Electromyography (EMG, Trigno Delsys, MA, USA) was collected at 2000 Hz during the second and last minutes of the 20MTW. Electrodes were placed over the rectus femoris, vastus lateralis, vastus medialis, biceps femoris, semitendinosus, medial and lateral gastrocnemii and tibialis anterior according to SENIAM guidelines [27]. Raw EMG data had offset removed, were band-pass filtered (20–500 Hz), full wave rectified and then filtered with a zero lag, fourth order, 20 Hz low pass Butterworth filter to create linear envelopes using custom MatLab code. Heelstrike and toe-off were identified using an accelerometer placed on the lower leg. EMG for each muscle was then normalized to the average stance phase activity from 10 strides in the second minute of the 20MTW [28]. Directed co-contraction ratios (DCCR) were calculated to compare relative activation between the knee extensors (rectus femoris and vasti) and knee flexors (hamstrings and gastrocnemii) as well as between lateral (vastus lateralis, biceps femoris, and lateral gastrocnemius) and medial (vastus medialis, semitendinosus, and medial gastrocnemius) knee muscles [29]. The DCCR was calculated at each data point t for each stride s using one of two equations:

For the extensors vs. flexors ratio, if extensor activation was greater than flexor activation:

$$ {DCCR}_{t,s}=1-\frac{{\left( average\ of\ flexor\ linear\ envelopes\right)}_{t,s}}{{\left( average\ of\ extensor\ linear\ envelopes\right)}_{t,s}} $$
Else
$$ {DCCR}_{t,s}=\frac{{\left( average\ of\ extensor\ linear\ envelopes\right)}_{t,s}}{{\left( average\ of\ flexor\ linear\ envelopes\right)}_{t,s}}-1 $$

The same procedure was followed for the lateral vs. medial ratio with lateral muscles replacing extensors and medial muscles replacing flexors in the above equations. For DCCRs, values closer to 1 or − 1 indicate activation that is primarily due to one group in the ratio (for + 1, greater extensor or lateral activation; for − 1, greater flexor or medial activation). Values close to 0 indicate relatively equal activation of both muscle groups in the ratio. DCCRs for the extensor:flexor and lateral:medial comparisons were averaged over terminal swing (last 15% of swing) and early, mid, and late (thirds of) stance. Due to technical issues during the data collection EMG data for 4 OA and 3 controls were excluded from the analysis.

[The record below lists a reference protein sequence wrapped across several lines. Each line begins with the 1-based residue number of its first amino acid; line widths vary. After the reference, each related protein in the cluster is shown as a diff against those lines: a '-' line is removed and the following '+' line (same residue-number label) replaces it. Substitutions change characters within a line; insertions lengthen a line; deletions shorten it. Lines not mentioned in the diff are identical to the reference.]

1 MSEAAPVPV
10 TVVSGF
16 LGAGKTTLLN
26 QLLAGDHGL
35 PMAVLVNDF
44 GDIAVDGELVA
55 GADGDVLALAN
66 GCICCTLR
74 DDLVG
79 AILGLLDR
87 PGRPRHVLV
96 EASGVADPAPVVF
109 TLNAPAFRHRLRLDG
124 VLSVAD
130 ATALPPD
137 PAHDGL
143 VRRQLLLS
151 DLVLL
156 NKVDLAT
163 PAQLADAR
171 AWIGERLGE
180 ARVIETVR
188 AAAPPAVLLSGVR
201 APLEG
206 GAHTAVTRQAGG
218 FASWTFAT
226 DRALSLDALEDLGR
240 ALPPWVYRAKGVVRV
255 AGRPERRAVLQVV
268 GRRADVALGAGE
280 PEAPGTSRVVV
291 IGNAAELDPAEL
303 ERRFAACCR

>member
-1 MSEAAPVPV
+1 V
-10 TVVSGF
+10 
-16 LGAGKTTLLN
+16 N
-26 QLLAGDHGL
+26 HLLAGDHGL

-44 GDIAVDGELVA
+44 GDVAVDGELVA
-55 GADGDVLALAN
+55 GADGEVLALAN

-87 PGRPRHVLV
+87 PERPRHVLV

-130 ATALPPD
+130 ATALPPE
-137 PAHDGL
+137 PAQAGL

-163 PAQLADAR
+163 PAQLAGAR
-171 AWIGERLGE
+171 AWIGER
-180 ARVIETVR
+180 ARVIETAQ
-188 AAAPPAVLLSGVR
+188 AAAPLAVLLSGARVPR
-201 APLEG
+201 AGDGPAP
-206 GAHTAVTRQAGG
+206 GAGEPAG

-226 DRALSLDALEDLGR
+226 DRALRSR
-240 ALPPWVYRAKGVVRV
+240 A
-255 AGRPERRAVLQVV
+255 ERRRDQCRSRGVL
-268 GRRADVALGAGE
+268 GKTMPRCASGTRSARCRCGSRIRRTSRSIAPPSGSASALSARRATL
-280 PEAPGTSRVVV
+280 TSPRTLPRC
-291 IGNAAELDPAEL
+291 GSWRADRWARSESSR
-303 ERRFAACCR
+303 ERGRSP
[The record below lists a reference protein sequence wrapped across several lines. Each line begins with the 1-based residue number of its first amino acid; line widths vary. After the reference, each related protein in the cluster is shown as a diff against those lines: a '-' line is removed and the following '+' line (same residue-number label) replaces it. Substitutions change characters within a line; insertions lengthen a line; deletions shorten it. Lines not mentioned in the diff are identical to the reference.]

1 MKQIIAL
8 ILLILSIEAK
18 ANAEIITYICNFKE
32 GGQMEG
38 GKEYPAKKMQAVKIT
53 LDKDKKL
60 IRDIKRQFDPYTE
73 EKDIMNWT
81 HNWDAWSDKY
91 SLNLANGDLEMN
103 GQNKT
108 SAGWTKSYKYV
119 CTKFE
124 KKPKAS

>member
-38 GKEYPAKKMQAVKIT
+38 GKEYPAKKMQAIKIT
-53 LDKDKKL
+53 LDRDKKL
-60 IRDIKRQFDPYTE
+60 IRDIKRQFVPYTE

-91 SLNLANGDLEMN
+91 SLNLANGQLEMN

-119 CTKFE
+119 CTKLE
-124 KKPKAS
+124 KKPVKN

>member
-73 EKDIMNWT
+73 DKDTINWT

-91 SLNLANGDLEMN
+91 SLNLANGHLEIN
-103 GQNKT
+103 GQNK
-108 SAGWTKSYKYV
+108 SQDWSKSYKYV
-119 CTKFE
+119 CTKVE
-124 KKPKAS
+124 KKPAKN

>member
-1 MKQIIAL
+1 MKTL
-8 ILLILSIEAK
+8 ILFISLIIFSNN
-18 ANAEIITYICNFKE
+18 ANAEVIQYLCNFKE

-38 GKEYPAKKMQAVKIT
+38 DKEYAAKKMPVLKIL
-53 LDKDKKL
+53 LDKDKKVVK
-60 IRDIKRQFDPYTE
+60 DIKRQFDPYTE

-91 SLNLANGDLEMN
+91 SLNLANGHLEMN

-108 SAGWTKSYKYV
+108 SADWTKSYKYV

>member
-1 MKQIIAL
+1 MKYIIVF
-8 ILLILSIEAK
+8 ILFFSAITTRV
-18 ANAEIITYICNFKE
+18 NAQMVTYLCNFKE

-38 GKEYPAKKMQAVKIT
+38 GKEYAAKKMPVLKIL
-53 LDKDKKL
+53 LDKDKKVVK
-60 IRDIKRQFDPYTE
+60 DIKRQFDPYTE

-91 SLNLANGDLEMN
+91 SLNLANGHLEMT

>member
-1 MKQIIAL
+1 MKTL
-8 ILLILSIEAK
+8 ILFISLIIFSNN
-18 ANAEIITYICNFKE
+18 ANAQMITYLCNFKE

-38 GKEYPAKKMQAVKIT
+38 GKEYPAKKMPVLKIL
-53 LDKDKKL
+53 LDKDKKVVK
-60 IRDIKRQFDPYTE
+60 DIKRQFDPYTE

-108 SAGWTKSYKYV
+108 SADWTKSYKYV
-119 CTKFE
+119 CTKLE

Primary outcomes

The primary outcomes for this study were selected based on proposed pain-induced motor system adaptation strategies [16, 17, 18]. These proposed pain adaptations include: an increase in stiffness and decrease in joint movement (knee flexion angles at foot contact, loading response peak and toe-off, and increased co-activation of muscles crossing the knee); a reduction in total load on the painful joint (vertical ground reaction force, knee flexion and internal rotation and total reaction moment); and a redistribution of load across or within the medial and lateral compartments (1st and 2nd peak knee adduction moments, mean knee internal-external rotation angle over stance). The total reaction moment was calculated as the root-mean-square of the three components of the knee joint moments [30]. The total reaction moment is a resultant measure and a surrogate measure of the total load on the medial compartment. Secondary outcome measures to gain insight to compensatory strategies in OA and with pain included: ankle and hip flexion angles at heel-strike, ankle and hip range of motion in stance, peak ankle eversion angle, peak hip flexion, extension and 1st peak adduction moment and peak ankle plantar flexion, dorsiflexion and eversion moments.

Statistical analysis